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cattletruck
30th Aug 2013, 10:12
Digging around my mother's house bookshelfs I came across an engineering book owned by my late father.

Mechanical World Year Book 1975/76

Thumbing through the book it covers topics such as


properties of saturated steam
drawing cylindrical pressings
extracts from the factories act
power correction factors for v-belts
etc, etc

And on the back is this advertisement:
http://arthurguru.users.sourceforge.net/extra/3waystothetop.jpg

Made me proud to see that dad who came to Australia as a non-English speaking immigrant and worked as a boiler maker/welder had learnt to grasp these technical concepts. Sadly leukemia took him away way too early.

Cacophonix
30th Aug 2013, 10:17
Plenty of decent, honourable and technically sensible stuff there...

These days in our 'service economy' here in the UK the mantra reference 3 ways to the top might be...

"Lie, cheat and lie again..."

Caco

sitigeltfel
30th Aug 2013, 10:31
Sadly, the current education system steers many towards only having the opportunity to say, "would you like to go large for another 50p?"

Sallyann1234
30th Aug 2013, 10:36
Don't think I'd want to learn at a place that called itself an 'ACAMEDY'.

cattletruck
30th Aug 2013, 10:44
Ahh but Sallyann, in those days there was no spell checker, just the need to get to the pub early to line them up for the 6 o'clock swill.

Cacophonix
30th Aug 2013, 10:53
in those days there was no spell checker

It is interesting to note that despite or maybe because of spell checkers, the Grauniad disease has spread to a lot of other prestigious publications. A case of more haste less speed perhaps?

Caco

Worrals in the wilds
30th Aug 2013, 11:03
Change a few nouns and it reads exactly like the 'get that mining job by paying us lots of money' ads run by various training agencies in today's papers.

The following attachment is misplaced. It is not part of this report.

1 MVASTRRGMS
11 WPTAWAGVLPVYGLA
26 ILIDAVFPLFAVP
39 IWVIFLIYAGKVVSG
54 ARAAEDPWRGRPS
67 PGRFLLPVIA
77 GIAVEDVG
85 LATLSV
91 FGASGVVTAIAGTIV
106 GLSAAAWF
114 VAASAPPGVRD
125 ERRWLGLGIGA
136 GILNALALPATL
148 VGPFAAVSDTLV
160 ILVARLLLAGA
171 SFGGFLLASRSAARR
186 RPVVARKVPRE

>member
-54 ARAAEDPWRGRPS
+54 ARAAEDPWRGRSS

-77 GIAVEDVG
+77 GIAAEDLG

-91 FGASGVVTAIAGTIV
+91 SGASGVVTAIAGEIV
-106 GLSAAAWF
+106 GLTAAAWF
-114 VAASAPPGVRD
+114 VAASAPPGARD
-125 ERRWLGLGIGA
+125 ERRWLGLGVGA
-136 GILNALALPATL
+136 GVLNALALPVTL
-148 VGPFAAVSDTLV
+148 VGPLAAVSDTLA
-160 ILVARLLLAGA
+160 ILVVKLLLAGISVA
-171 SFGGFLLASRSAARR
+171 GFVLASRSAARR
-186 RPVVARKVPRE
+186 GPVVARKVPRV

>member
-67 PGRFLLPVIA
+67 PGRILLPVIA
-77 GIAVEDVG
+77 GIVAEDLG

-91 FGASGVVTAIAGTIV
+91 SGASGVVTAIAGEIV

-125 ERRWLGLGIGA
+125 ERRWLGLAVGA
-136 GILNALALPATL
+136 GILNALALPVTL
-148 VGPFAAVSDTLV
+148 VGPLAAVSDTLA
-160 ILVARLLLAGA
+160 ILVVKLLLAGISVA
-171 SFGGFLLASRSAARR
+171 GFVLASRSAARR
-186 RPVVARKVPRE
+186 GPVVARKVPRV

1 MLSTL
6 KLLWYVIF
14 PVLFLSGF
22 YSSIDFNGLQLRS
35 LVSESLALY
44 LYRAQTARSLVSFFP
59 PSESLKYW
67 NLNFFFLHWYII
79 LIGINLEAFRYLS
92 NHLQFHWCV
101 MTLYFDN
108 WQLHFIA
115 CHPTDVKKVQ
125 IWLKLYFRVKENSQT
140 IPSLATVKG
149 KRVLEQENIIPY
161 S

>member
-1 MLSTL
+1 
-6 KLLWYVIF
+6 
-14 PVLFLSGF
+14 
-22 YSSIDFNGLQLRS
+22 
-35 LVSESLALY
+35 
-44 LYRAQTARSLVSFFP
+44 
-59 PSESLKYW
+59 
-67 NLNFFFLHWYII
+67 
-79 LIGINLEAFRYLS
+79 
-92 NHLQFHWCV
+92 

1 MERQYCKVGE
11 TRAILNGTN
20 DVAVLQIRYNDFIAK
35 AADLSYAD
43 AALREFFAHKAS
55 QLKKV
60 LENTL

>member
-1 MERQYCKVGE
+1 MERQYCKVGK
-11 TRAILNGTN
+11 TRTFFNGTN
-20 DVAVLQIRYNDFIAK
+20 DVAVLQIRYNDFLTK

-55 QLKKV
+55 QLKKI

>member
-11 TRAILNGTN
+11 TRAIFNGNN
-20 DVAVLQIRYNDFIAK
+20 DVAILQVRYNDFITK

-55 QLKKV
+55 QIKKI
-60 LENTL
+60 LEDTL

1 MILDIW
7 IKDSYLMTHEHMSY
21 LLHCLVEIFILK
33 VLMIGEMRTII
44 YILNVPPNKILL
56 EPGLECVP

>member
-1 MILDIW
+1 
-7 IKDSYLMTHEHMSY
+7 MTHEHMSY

The more things change...

Cacophonix
30th Aug 2013, 11:11
Ah, the mendacity of advertisers! I remember my great disappointment as a skinny six year old boy in this organisation's failed promises... ;)

http://media.smithsonianmag.com/images/1932-Charles-Atlas-ad-8.jpg

Caco

cockney steve
30th Aug 2013, 11:23
HA! I took the Charles Atlas course, I, too was a seven-stone weakling.



now, I'm an eight stone weakling, but my wallet is a lot lighter and easier to carry.:O

Worrals in the wilds
30th Aug 2013, 11:34
If you buy a modern muscle mag you can catch up with his spiritual descendents, though these days it's all protein shakes and supplements. Same message though!

No actual exercise of course; being free, that would defeat the advertisers' purpose.

Blacksheep
30th Aug 2013, 14:04
The reference in that advert to the use of an "Eduputer" intrigued me. It turns out to be a fake IBM 360 Console, described by its maker as being to computer operators what the Link Trainer is to pilots.

Here's a link (http://www.dvq.com/ads/psc_dm_4_70.jpg)[the image is too big to place here]

I'm not sure that in 1970 I'd have been happy to climb aboard a B707 if I knew it was commanded by a pilot who'd learned how to fly it in a Link Trainer. ;)

Blacksheep
30th Aug 2013, 14:08
Dear Charles Atlas,

I have finally completed the course. Being a seven stone weakling I did find it tough, but I perservered to the end. Please now send the muscles as advertised.

I look forward to hearing from you soon.

Yours sincerely,
F. W Spoonbender. Esq.

SpringHeeledJack
30th Aug 2013, 16:17
Ah, but did you try the Chartham Method ? :suspect:



SHJ